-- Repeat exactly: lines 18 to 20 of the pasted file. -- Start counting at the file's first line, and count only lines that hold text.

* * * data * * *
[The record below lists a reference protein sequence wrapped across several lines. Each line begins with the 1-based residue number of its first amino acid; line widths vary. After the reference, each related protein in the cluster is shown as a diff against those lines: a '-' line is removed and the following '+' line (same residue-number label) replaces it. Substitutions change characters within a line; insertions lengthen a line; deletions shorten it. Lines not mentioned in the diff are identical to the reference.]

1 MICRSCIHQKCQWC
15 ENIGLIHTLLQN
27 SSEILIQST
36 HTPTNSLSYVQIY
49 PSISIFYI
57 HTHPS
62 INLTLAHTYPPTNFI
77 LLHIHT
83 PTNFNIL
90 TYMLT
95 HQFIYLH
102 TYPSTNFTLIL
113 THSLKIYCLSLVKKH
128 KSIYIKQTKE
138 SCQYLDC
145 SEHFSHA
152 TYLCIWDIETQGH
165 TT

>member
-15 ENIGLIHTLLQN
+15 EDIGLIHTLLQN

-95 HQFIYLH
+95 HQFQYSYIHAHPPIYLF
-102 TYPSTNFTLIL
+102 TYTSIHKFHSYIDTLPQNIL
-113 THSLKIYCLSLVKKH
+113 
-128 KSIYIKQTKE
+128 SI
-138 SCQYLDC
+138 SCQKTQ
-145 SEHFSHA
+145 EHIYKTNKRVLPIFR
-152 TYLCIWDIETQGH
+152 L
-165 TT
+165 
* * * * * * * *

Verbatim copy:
152 TYLCIWDIETQGH
165 TT

>member